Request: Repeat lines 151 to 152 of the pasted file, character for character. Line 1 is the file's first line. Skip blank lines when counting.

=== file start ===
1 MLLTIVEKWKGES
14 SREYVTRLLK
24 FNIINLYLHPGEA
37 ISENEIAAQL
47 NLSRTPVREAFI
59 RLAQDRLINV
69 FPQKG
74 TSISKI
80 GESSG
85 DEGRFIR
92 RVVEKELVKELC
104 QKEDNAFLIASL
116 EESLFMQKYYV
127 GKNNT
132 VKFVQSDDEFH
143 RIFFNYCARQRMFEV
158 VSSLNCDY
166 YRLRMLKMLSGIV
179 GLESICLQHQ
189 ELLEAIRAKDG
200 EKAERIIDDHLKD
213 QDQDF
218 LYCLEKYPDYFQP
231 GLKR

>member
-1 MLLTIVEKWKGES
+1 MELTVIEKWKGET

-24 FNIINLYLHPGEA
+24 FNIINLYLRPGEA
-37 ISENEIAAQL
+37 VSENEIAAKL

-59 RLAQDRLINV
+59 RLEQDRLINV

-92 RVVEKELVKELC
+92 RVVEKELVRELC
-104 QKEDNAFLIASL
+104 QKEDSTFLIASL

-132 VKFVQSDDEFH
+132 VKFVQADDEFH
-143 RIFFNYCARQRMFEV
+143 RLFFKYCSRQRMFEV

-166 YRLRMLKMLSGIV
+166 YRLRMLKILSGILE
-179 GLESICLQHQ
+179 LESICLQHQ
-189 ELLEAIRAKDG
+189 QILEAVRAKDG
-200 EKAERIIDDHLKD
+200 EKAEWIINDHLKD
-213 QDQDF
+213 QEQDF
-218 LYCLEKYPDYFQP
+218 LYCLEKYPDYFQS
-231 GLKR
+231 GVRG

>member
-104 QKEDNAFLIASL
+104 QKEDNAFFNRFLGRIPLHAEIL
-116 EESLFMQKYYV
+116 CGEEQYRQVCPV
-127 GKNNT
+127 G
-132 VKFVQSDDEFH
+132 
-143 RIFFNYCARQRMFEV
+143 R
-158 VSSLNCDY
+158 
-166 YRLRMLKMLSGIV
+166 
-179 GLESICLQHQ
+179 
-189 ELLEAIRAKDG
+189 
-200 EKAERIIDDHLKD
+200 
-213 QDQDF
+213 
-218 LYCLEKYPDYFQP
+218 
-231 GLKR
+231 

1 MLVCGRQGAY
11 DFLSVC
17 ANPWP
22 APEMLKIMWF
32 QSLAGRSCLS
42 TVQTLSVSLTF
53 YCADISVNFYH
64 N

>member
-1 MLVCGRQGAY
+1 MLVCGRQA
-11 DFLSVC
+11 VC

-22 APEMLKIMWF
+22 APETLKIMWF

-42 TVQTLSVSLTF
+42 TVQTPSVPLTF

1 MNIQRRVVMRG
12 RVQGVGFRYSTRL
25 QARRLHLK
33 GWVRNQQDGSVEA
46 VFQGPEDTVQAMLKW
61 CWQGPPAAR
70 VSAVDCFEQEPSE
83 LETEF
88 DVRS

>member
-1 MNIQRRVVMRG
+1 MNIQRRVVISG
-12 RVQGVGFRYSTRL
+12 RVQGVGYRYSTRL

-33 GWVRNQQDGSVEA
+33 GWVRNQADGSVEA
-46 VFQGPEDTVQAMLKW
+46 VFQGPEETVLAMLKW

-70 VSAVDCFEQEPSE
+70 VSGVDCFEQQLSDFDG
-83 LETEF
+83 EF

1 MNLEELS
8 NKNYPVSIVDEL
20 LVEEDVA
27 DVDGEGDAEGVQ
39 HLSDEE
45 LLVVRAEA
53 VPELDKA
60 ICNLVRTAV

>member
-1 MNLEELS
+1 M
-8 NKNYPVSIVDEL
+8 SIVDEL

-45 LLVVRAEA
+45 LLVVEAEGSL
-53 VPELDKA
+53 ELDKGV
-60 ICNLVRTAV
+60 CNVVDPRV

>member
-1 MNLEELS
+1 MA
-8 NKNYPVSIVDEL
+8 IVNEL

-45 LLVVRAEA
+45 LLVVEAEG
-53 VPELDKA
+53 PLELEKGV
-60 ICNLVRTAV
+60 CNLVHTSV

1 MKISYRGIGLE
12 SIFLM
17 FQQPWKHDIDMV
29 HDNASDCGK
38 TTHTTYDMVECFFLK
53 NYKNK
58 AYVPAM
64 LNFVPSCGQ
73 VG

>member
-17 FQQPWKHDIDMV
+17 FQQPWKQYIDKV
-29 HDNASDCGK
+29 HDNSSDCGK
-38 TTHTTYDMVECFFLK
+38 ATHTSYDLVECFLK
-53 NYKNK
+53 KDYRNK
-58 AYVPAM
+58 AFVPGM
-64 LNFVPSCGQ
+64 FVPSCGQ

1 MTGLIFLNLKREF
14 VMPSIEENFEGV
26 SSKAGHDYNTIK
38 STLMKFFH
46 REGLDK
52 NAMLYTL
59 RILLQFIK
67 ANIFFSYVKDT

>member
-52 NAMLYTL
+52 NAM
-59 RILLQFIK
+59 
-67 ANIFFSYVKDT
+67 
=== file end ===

+60 CNLVHTSV

1 MKISYRGIGLE